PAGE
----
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This Is Why Dogs Would Be Better At Workplace Engagement

by Val Matta, vice president of business development at CareerShift

Malcolm Gladwell What the Dog Saw

There’s nothing more rewarding than coming home to a wagging tail or having a best friend working right beside you. Dogs understand what it means to create meaningful relationships with their owners – so why not take a few employee engagement ideas from our furry friends?

Engagement is one of the key factors driving a workplace to success – at least that’s what 50 of the best places to work reported to Quantum Workplace in their 2016 Employee Engagement Trends survey. These best-in-class companies all agree: engagement drives profit, revenue, market share, stock value, and employee retention.

Even with a higher emphasis on engagement in the workplace, companies throughout the U.S. are still missing the mark. According to Gallup’s 2014 Employee Engagement survey, only 31.5 percent of 80,837 U.S. employees are engaged in the workplace. In order to enhance retention, productivity, and employee happiness, employers need to find ways to bring this number up.

Here are some lessons leaders can learn from man’s best friend:

Dogs know all the best tricks.

From fetching the ball and rolling over to knowing when their owners need a wet, slobbery kiss – dogs know all the tricks in the book. Many of these tricks and traits can be incorporated into how businesses can create highly engaged employees.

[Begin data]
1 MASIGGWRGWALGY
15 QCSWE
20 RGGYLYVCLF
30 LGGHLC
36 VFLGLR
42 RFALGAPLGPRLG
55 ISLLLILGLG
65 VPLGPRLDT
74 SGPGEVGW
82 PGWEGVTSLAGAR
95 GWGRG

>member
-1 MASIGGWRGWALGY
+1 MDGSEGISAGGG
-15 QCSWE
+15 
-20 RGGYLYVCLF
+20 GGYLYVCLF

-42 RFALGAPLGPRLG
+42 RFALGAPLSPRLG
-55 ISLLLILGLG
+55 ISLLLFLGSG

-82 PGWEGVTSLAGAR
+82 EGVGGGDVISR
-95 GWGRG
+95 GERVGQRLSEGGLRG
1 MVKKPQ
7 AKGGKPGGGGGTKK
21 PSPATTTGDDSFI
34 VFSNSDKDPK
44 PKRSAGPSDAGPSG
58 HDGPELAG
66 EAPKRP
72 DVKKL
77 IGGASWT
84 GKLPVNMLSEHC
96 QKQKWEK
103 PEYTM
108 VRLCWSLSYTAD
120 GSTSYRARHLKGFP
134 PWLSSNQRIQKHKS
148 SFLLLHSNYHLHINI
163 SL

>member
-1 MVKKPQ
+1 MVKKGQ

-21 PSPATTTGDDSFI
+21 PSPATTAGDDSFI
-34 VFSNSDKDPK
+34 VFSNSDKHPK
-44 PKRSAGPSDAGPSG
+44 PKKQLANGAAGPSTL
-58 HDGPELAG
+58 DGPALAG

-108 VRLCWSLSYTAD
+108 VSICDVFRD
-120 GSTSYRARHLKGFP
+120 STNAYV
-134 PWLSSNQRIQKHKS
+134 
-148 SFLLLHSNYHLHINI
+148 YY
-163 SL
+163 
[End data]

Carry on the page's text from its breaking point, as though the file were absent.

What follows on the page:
Transparency and trust.

You know a dog is happy when they come running to the door to greet you. On the other hand, you can tell they’re upset when the trash is spread across the living room floor. Dogs instinctively know communication is important. They expect the same from you. They are able to clearly give – and receive – immediate positive and negative feedback. This sort of transparency is not as innate in human interaction and trust is often impacted.

Trust with our pets is built on wordless communication, since we can’t simply sit down and have a conversation with them. Unfortunately, businesses are having a much harder time building trust with employees. The ROI of Recognition In Building A More Human Workplace survey of more than 800 employees by Globoforce in November 2015 found 35 percent of respondents don’t trust the senior leadership in their company.

Being transparent in feedback, recognition, and overall, how the company runs, increases the trust between employees and leaders. Allow your team to view how the company functions. Use frequent one-on-one meetings to let them see how their work is contributing to the company as a whole and what leaders are doing behind the scenes to encourage their success. These informative meetings will help clarify roles, goals, and expectations — in turn, building relationships filled with trust.

Sweet recognition.

Dogs aren’t ashamed to proudly let you – or the world – know when you’ve done something right. Their wagging tails are a tell-tale sign you can always count on. Your employees deserve the same — well, not exactly a tail wag — but they do deserve to know what they’ve done right.